• Manufacturing sales fall in June after 3 straight monthly gains

    Economic CBC News
    An assembly worker Chrysler's Windsor assembly plant is shown. Statistics Canada reported Thursday that manufacturing sales fell in June, after three months in a row of gains. (Reuters) Statistics Canada says manufacturing sales fell in June, following three consecutive months of gains. Source
  • Train or fire? Bosses grapple with how to handle off-hours transgressions

    Economic CTV News
    TORONTO -- It didn't take long for social media to reveal the identities of some of the participants of a racially charged protest in Charlottesville, Va., last weekend. But it wasn't just individuals who were outed by outraged critics -- it was companies, brands and even suspected employers of individual protesters who were suddenly put on notice that the world was watching. Source
  • Why autos are such an important part of NAFTA

    Economic CTV News
    TORONTO - The future of Canada's more than one million automotive jobs has emerged as a critical part of what's at stake at the NAFTA renegotiation table in Washington after the U.S. chief negotiator targeted the sector on the first day of talks Wednesday. Source
  • Where does the CIBC-PC Financial breakup leave consumers?

    Economic CBC News
    CIBC and President's Choice Financial are amicably breaking up a 20-year banking marriage and divvying up the assets — news one financial expert says isn't necessarily a good or bad thing for consumers. In a nutshell, President's Choice Financial will keep the PC Financial MasterCard credit card service and the PC Plus loyalty program, while the two million PC Financial banking customers will move to CIBC's new service called Simplii Financial. Source
  • Good chance of Pacific trade deal being reached: New Zealand lawmaker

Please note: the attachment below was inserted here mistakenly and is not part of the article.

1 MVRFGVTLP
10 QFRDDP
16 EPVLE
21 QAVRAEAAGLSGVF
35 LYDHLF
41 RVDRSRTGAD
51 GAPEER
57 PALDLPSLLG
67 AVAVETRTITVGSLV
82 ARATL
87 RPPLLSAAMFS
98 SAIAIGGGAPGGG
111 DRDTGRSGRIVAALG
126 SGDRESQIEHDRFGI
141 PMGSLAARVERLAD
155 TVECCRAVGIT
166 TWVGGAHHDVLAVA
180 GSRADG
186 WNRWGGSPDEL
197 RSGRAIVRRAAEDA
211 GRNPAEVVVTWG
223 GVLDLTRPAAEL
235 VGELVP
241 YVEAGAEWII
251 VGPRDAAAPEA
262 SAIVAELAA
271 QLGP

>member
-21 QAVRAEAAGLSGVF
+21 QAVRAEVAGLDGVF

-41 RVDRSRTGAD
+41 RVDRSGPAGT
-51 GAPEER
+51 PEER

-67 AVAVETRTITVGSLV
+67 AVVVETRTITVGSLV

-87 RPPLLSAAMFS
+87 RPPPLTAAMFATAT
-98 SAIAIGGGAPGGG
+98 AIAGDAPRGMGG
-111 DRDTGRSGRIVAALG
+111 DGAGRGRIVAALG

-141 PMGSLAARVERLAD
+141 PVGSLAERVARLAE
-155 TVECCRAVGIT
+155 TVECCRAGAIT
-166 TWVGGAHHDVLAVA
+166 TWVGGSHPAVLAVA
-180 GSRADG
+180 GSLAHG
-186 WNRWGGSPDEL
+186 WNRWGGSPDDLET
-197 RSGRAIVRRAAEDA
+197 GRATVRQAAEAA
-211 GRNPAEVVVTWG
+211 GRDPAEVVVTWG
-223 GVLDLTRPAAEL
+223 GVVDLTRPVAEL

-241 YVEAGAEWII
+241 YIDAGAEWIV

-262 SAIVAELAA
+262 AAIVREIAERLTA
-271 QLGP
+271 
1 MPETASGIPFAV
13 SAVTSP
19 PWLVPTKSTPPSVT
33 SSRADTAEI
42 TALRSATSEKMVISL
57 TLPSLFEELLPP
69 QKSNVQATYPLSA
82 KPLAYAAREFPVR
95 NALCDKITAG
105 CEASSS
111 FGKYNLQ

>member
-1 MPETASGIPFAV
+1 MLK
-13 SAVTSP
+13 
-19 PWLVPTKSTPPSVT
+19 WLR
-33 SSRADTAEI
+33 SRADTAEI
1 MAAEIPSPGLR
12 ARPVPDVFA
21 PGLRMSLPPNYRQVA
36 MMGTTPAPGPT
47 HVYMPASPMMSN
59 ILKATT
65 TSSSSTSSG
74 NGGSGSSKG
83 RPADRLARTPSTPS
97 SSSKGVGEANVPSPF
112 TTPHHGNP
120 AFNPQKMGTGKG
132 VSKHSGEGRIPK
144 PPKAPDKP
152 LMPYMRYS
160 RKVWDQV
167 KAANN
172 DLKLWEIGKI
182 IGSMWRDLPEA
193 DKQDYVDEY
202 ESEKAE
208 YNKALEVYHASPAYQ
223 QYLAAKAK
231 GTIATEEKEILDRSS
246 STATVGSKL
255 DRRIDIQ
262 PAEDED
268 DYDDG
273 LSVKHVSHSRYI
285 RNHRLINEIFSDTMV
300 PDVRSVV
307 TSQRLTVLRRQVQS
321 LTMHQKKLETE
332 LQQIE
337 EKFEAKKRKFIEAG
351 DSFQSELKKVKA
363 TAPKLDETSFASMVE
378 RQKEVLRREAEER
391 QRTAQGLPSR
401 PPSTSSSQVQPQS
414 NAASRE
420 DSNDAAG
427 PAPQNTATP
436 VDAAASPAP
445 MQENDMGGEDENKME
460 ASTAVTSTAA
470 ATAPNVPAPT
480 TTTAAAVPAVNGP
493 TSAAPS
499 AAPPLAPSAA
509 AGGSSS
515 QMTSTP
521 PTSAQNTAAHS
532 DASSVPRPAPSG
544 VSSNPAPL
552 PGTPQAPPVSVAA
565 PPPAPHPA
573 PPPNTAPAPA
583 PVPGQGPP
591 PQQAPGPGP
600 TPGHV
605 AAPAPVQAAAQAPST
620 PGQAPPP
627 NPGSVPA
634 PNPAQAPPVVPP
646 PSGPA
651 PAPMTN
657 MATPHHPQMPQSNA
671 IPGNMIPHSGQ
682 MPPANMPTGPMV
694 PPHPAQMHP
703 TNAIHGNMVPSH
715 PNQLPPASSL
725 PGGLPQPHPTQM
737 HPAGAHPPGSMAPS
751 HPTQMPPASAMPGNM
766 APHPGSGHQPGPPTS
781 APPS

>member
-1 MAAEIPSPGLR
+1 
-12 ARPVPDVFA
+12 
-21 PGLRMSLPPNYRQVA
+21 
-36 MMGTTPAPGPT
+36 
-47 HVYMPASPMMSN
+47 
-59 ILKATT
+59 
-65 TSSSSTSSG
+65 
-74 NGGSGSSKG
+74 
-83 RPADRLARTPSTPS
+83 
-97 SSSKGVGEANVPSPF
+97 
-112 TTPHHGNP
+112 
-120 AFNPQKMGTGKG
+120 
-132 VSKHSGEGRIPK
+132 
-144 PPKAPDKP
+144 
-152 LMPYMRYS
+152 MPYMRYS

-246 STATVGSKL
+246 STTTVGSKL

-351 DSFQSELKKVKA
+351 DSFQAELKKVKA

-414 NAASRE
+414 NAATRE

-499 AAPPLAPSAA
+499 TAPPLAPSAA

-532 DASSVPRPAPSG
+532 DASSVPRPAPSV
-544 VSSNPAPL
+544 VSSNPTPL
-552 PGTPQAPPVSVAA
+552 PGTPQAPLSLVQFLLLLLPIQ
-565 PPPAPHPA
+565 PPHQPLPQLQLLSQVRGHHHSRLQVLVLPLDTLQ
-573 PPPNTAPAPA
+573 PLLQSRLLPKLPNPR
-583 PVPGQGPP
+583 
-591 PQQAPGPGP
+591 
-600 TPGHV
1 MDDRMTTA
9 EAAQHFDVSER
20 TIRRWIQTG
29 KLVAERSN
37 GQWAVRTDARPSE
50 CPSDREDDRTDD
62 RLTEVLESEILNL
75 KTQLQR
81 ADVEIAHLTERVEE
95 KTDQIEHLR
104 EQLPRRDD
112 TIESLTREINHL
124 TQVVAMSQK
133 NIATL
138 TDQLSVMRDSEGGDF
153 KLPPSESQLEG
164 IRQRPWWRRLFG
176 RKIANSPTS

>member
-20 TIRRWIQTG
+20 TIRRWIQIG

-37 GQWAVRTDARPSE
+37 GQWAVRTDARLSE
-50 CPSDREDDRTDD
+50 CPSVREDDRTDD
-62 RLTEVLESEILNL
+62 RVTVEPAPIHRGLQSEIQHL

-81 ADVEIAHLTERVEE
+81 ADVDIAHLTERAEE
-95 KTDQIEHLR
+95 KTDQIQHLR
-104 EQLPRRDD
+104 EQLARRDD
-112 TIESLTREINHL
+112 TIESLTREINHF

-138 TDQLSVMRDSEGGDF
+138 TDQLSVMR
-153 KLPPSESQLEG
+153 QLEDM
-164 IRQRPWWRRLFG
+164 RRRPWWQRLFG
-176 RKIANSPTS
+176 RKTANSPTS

Economic CTV News
    WELLINGTON, New Zealand -- New Zealand’s trade minister said Thursday he believes there’s an odds-on chance that a group of 11 Pacific nations including Japan and Australia will sign a free-trade deal, despite the U.S. Source
  • Sears Canada executive chairman steps away to make bid for retailer

    Economic Toronto Sun
    TORONTO — Sears Canada executive chairman Brandon Stranzl is stepping away from his role to launch a bid for the beleaguered retailer, which is restructuring under court protection from creditors. A memo to staff Wednesday about his departure from the top job said the company’s goal is to create a path to emerge from creditor protection. Source
  • CIBC takes over PC Financial bank accounts, launches Simplii banking brand

    Economic Toronto Sun
    The Canadian Imperial Bank of Commerce is taking over President’s Choice Financial bank accounts with a new online brand as it responds to the continuing trend towards digital banking. The Toronto-based bank said Wednesday it will cut its nearly 20-year relationship with PC Financial-owner Loblaw Companies Ltd. Source
  • Asian shares rise higher after gains on Wall Street

    Economic CTV News
    TOKYO - Asian shares were mostly higher Thursday in narrow trading, tracking gains overnight on Wall Street. Japan's Nikkei 225 index slipped as the yen strengthened against the U.S. dollar. KEEPING SCORE: Japan's Nikkei 225 index edged 0.1 per cent lower to 19,718.09. Source
  • Global stocks slip as investors digest central bank reports

    Economic CTV News
    TOKYO -- Stock markets mostly fell on Thursday as investors digested the minutes to the last policy meetings of the Federal Reserve and European Central Bank. KEEPING SCORE: Germany's DAX edged 0.1 per cent lower to 12,253 and the CAC 40 of France fell 0.2 per cent to 5,166. Source
  • Belgium joins legal action against tainted egg 'cheats'

    Economic CTV News
    BRUSSELS -- Belgium's Agriculture Minister Denis Ducarme says the government will join in legal action against those responsible for the egg contamination scandal, which has hit at least 17 countries. Ducarme told The Associated Press Wednesday that "the Belgian government wants to take part in civil proceedings. Source